The fish, she is small

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Sonny_OrrOne of the most memorable times of my childhood, in the late 1960s, was fishing at the first rapids, the present site of La Grande 1. This special annual harvest was a day-long event that netted thousands of fish. The rapids, rushing magnificently and wonderfully swift, were full of fish hidden below the swirling eddies of Chisasibi, the Big River.

We arrived by canoe, powered by a loud 20-horsepower Johnson outboard, deftly creeping upriver to the nearest shore landing. It seemed that we were moving fast because of the current and spray, but as the steep rocky shore neared with the bow pointing into the current, we landed and disembarked. Luckily, no one slipped off the steep sides and the effects of vertigo and the odd sense that you were still moving, quickly changed when the fish were hauled in by dozens of people already fishing there.

Trout and whitefish and suckers are the fish of Chisasibi, with the occasional sturgeon and pickerel, or barracudas of the North, as I like to call them. At the first rapids, it was trout day and the nets hauled in from being set moments before were already full to the gills, literally speaking. Everyone had the responsibility of picking up the fish to be tended to immediately. You get used to running around a steep incline catching a wriggling fish pretty quickly. It was a fun event, with the fish guts and eggs and roe collected by the pound, filling large bowls with the healthy foods we ate, now called omega oils. The fish were so fat and healthy.

A smorgasbord of fish followed the continuous harvesting of trout, smoked and dried fish, fried fish, boiled fish, slow-cooked fish guts, crispy fire cooked on a stick, fish pancakes, and on and on for the next few days. If Forrest Gump was there and was into fish, he could go on and on, until the fish run settled down to its normal pace, and the people went home, sated with fish and happy.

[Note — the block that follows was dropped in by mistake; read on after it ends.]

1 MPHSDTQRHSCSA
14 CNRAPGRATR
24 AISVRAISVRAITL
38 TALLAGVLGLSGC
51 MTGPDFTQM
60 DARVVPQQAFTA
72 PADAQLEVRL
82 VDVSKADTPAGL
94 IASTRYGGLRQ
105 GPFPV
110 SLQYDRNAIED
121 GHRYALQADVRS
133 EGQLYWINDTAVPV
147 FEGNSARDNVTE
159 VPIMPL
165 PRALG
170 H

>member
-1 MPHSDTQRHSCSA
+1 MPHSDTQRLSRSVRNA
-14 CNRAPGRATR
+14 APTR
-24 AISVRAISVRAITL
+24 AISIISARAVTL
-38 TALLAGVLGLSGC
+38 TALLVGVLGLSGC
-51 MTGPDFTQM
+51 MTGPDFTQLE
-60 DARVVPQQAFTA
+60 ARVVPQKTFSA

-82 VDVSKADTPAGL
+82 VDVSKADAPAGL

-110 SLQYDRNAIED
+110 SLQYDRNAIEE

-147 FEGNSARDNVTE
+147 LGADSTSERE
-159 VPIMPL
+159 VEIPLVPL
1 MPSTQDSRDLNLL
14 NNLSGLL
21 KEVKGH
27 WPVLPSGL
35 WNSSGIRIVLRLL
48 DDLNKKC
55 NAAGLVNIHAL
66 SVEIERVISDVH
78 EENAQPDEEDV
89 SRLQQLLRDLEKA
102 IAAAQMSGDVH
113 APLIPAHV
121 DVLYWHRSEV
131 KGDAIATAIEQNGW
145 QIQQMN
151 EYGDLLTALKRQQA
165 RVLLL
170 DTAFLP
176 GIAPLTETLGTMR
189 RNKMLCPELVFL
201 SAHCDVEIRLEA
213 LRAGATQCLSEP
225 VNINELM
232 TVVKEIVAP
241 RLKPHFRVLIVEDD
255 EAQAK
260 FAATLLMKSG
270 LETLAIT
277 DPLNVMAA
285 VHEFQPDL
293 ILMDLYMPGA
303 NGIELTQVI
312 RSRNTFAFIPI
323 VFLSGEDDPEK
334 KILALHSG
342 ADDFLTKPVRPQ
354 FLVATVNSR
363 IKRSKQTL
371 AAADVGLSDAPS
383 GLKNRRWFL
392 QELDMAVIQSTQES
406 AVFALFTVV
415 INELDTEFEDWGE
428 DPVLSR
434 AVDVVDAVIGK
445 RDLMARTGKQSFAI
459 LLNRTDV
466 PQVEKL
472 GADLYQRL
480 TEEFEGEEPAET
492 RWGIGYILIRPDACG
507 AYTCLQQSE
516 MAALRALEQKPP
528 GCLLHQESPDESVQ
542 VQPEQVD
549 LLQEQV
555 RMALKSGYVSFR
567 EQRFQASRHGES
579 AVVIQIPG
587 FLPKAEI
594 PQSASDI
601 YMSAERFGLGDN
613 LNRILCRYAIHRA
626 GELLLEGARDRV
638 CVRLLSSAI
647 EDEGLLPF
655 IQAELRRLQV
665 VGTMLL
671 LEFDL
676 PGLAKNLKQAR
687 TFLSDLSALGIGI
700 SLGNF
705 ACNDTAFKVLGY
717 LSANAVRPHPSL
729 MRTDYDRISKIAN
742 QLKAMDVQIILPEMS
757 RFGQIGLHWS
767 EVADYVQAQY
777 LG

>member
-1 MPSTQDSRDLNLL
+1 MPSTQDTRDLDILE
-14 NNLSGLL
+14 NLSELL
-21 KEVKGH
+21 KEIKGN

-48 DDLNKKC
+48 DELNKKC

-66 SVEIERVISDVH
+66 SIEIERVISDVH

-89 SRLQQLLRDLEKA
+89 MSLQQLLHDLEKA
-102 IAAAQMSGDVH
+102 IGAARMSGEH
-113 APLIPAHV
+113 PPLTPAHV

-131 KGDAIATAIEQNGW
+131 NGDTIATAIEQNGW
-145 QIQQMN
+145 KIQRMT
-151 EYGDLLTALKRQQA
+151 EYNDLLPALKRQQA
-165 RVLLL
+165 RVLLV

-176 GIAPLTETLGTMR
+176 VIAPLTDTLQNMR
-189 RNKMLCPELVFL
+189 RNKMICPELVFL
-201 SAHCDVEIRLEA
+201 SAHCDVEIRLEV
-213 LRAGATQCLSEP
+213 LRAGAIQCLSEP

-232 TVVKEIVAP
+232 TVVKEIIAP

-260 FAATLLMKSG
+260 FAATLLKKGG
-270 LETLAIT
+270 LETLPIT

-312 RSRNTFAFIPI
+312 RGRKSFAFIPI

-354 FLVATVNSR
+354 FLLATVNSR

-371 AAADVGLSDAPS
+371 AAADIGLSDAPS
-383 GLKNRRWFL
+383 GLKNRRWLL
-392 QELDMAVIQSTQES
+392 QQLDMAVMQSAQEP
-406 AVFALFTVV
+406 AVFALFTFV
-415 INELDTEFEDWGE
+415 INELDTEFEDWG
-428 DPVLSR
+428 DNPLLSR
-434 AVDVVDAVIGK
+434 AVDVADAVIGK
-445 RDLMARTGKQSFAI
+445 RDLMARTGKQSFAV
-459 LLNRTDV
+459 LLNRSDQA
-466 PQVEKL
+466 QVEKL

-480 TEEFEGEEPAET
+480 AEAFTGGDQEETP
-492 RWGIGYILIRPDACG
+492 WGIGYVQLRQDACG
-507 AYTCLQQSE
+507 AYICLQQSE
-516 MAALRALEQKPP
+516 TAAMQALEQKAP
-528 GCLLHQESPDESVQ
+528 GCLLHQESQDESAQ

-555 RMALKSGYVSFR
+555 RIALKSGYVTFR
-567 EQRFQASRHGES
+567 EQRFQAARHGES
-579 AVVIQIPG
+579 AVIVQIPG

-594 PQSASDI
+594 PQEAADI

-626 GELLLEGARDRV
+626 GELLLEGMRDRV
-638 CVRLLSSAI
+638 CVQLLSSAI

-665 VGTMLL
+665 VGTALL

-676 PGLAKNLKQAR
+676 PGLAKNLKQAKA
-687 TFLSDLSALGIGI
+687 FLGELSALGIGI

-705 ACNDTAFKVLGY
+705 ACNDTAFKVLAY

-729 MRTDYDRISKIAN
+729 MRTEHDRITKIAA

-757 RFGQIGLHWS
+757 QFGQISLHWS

One year, large barges the size of offshore drilling rigs appeared on the horizon at the mouth of the river. They immediately became grounded in the soft sandbars and settled for the winter. That winter, a road was carved out and massive machines made their way upriver, to start the construction phase of the project of the century, the James Bay project. The following year, when the actual work commenced, there was a change in the waters of Chisasibi.

The river was dammed a few years after, including the first rapids at Chisasibi. At that moment, the salty waters of James Bay made their way inland and changed the river overnight. The fish disappeared, along with the rapids. Green algae, slick and slippery, crept over the granite and remained for quite a number of years, coating the rock. Seals, taking advantage of the instant salinity of the waters, moved up to the first rapids and ate what was once a people’s feast.

Today, the “fresh” waters have washed away the algae and the fish have come back to grow in increasing numbers, size and age. The seals are still around, getting incredibly huge, fat and virtually untouched by predators. The fish are back and bigger than ever, feeding off the artificial warmth of the dam and chewed up biomass from upriver. But the river remains too dangerous to fish.

I look at the can of sardines in my hand, with the everlasting slogan “fish, she is small.” The fish isn’t so small no more.

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